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dkarnoscak 08-09-2012 09:55 PM

Banana Esters Question
 
:ban:

Ok folks.. I have brewed many IPA's, Stouts, and Ales without issues of having a strong Banana smell coming from my primary carboy. This is the first batch of a wheat beer that I have ever brewed. I used the standard Midwest Kit for Honey Weizen recipe. Followed the recipe with perfecting temperature control during the brewing process. I pitched the White Labs WLP300 Hefeweizen Ale Yeast strain. Fermenting started like crazy right away. I kept the primary at a constant 68-72 degrees for the past 7 days. Not once did it get above 72. Today I noticed an extremely strong banana smell coming from the basement. After further investigation I realized the beer was giving off the banana smell. I started researching about it and read all about how beer that ferments too warm gives off too much Isoamyl acetate which causes this strong smell. Is this desired for a Wheat beer? Is it normal for a WLP300 to just cause this strong banana smell? Someone please set my mind at ease with this one. Thanks. :ban:

TimpanogosSlim 08-09-2012 10:05 PM

It's normal for wheat beers to have banana and clove odors, sometimes bubblegum and plum too.

and it's ester. esther is a lady in the bible.

FutureJack 08-09-2012 10:11 PM

But if the bananas are dancing it's not good.

Thumbless Bastard Brewing 08-09-2012 10:13 PM

Yes, this is normal for this yeast. I use it frequently and the banana notes are desirable. Wheat beers are my favorite and I use WLP 300 for my dunkelweizen and WLP 320 for my regular wheat beers.

dkarnoscak 08-09-2012 10:26 PM

I was thinking that I wanted to have the banana/bubble gum flavors in this wheat brew. Wow.. What a difference in fermentation by using WLP300 versus a dry brewers yeast packet. It amazed me how fast the little boys took off and went to eating.

Thumbless Bastard Brewing 08-10-2012 12:25 AM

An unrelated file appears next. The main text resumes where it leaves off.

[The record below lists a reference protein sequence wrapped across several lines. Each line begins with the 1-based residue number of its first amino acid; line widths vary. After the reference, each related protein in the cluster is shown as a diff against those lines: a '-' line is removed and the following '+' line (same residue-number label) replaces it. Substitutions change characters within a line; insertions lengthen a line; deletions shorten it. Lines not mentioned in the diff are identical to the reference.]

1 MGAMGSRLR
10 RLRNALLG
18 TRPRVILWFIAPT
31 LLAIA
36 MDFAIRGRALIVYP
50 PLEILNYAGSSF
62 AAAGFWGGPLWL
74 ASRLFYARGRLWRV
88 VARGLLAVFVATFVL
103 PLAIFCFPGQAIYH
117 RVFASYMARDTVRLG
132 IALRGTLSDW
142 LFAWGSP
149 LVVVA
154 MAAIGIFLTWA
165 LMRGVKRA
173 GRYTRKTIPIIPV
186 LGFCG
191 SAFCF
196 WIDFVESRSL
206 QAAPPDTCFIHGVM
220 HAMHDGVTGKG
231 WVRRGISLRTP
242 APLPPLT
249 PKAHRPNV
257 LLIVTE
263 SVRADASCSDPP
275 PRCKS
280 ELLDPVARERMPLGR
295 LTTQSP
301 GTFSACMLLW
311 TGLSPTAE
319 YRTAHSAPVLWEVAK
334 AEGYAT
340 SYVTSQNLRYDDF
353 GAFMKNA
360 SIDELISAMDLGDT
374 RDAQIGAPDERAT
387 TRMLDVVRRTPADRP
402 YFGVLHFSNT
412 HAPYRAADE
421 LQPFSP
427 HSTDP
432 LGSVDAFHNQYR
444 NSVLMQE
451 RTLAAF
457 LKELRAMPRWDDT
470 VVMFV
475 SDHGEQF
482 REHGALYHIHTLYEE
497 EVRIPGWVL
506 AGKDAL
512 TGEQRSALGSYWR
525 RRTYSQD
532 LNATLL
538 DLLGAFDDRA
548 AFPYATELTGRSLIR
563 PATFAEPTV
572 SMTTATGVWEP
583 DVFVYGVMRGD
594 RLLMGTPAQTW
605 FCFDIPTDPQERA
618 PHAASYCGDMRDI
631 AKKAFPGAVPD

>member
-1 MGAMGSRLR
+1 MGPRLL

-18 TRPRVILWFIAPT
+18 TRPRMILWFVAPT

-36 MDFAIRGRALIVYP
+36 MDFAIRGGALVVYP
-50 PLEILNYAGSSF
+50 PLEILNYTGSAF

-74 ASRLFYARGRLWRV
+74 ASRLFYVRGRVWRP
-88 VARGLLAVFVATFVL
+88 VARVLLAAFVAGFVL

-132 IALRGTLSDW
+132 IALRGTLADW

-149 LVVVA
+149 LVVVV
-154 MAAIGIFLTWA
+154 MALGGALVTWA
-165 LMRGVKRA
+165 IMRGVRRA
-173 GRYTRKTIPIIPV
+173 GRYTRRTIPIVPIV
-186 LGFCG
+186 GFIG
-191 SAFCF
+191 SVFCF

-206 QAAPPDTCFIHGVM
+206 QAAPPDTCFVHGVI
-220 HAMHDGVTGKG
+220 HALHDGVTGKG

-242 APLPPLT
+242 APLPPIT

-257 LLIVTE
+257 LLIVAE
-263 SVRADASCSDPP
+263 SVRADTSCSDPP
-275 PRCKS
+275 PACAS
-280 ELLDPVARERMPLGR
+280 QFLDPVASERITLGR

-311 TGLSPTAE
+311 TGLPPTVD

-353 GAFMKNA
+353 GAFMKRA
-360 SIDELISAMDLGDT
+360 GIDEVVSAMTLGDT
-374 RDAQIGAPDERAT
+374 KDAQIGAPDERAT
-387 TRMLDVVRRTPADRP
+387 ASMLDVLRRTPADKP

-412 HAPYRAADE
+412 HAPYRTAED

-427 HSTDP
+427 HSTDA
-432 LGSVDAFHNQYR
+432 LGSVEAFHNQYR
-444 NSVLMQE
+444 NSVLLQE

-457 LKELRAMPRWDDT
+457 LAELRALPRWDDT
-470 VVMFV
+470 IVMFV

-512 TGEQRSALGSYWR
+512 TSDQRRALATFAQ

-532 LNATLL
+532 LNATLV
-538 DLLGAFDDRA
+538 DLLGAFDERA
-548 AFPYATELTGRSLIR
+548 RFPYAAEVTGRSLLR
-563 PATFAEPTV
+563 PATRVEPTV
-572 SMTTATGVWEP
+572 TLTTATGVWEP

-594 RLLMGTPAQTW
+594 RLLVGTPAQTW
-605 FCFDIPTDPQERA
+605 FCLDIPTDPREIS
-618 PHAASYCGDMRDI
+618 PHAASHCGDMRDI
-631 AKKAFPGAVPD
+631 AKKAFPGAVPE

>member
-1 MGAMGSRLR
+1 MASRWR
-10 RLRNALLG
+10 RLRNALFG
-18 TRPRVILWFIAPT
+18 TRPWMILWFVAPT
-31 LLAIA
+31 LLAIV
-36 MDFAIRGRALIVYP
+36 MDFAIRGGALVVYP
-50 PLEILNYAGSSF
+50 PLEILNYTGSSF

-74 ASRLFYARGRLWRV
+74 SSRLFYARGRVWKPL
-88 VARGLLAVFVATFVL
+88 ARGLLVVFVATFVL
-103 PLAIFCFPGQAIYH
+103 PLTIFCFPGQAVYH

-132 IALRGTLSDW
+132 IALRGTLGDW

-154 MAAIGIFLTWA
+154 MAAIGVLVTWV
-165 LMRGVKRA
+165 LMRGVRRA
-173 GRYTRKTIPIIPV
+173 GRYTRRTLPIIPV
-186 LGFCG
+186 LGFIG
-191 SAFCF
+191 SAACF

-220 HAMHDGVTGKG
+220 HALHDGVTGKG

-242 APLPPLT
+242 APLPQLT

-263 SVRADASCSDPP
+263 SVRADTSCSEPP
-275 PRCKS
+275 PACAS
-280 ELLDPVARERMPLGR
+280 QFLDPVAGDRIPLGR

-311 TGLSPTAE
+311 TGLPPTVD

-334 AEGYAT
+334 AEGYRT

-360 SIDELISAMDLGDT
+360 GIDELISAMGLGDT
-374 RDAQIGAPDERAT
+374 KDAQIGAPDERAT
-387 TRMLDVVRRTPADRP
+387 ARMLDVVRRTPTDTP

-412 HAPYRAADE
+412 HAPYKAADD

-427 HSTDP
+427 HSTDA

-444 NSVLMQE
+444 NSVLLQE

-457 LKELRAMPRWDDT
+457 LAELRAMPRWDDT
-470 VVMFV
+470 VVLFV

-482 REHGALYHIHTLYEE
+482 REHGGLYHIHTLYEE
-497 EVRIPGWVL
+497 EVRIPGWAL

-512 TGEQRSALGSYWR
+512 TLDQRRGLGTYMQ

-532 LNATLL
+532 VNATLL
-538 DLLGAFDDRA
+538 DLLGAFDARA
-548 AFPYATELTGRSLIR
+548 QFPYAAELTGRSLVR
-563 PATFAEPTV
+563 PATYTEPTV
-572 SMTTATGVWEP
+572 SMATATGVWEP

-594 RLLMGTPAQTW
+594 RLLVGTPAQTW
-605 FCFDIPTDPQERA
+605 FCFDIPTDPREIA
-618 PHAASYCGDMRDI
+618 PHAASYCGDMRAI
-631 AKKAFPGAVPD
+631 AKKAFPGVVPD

Quote:

Originally Posted by dkarnoscak (Post 4318785)
I was thinking that I wanted to have the banana/bubble gum flavors in this wheat brew. Wow.. What a difference in fermentation by using WLP300 versus a dry brewers yeast packet. It amazed me how fast the little boys took off and went to eating.

Yes, it is a fast fermenting yeast. Did you make a starter? I do a 2 vile 2 quart starter on a stir plate and with the wheat yeast I need a blow off tube for about 2 days. Usually finishes in about a week.

dkarnoscak 08-12-2012 01:07 PM

Should I transfer a Honey Weizen into a secondary vessel? I have read about people doing that? My thoughts are that with a wheat beer you are not aiming for clarity so what is the point unless you are adding fruit or some sort of flavoring agent. Am I right for thinking that? Should I just let the beer sit in the primary for a total of three weeks and then bottle?

Yooper 08-12-2012 01:09 PM

Quote:

Originally Posted by dkarnoscak (Post 4324350)
Should I transfer a Honey Weizen into a secondary vessel? I have read about people doing that? My thoughts are that with a wheat beer you are not aiming for clarity so what is the point unless you are adding fruit or some sort of flavoring agent. Am I right for thinking that? Should I just let the beer sit in the primary for a total of three weeks and then bottle?

I have never gone three weeks with a weizen, but yes you've got the idea! Leave it in the fermenter until the fermentation has finished and then add at least three days.

Even though a weizen won't be clear, you still want to let most of the crud drop out and in that sense the beer will be clearing. It will have a wheat haze and some suspended yeast, but still shouldn't have obvious particles floating it it. That's when it can be bottled- usually about day 14 for me.

dkarnoscak 08-16-2012 09:24 PM

I'm on day 14 now and still fermenting. Active particles still floating and co2 still rising. Wow... This is a long active ferment. Is this normal for a wheat beer.

duboman 08-16-2012 09:59 PM

14 days is awhile, with the weather we are having and the changes in pressure it is probably done and just off-gassing. I would pop it open and take a gravity reading to see where it's at, it should be done:) Wheats are also cloudy by nature so while most of the krausen and crud drop, there is still a bit of yeast in suspension and that's normal. If it's done, bottle it up!


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